Britain continues to be on the brain, though it's nice to know that we're often on their brains as well, as evidenced by this article which ran in the Independent in May:
Are we winning Americans over to traditional British fare?
It's interesting to see the UK concerned with creating a positive food image amongst Americans who lack the more celebrated food connoisseurship of Italians or Spaniards (we'll chalk up the absence of concern over French impressions of their food to the historical icyness between these two nations). Even I admit to taking a stab at the perceived drearyness of British cuisine.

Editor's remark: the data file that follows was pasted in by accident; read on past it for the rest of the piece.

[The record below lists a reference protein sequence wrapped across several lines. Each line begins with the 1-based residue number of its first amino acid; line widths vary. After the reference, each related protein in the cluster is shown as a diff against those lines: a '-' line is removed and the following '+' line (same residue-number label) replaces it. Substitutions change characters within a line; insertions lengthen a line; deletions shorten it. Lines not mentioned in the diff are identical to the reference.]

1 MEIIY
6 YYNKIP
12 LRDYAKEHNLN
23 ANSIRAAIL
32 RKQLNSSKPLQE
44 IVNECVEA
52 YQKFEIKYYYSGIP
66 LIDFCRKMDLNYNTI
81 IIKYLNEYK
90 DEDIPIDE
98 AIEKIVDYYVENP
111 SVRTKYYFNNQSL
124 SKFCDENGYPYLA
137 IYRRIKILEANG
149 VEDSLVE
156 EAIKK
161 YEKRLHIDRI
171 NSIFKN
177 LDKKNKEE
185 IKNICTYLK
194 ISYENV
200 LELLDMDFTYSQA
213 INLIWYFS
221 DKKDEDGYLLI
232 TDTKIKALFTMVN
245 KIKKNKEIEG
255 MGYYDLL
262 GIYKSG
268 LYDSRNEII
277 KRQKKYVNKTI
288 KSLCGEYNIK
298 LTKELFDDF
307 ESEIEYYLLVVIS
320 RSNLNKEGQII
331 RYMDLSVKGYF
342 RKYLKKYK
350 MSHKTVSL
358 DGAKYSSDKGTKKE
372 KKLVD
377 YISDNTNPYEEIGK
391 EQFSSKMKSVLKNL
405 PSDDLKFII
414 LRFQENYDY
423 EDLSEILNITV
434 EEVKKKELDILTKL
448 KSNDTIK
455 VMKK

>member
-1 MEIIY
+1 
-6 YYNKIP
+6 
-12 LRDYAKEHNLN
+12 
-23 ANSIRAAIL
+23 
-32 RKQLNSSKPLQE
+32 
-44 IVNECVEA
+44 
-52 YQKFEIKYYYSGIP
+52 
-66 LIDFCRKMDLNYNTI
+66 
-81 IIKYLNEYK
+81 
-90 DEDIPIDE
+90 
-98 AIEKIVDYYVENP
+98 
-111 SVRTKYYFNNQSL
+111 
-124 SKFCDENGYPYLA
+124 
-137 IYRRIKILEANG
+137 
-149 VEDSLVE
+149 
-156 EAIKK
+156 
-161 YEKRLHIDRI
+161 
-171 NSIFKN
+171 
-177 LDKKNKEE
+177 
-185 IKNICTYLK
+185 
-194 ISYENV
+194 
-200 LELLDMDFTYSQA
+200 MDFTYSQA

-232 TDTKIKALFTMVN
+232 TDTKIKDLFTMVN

The way in which patrons of the stall readily embraced British food after trying just one or two things makes me think that reforming one's national food image need not require a sustained, intensive, glossy campaign. Rather, some initial good eating experiences might be enough to overcome prejudices, freeing people to generate their own momentum in embracing food from that culture. Once people stop automatically equating British food with blech, they'll be more open to trying the variety of foods encompassed under the Union Jack. Like tea:
(NSFW on account of some hilarious potty-mouths)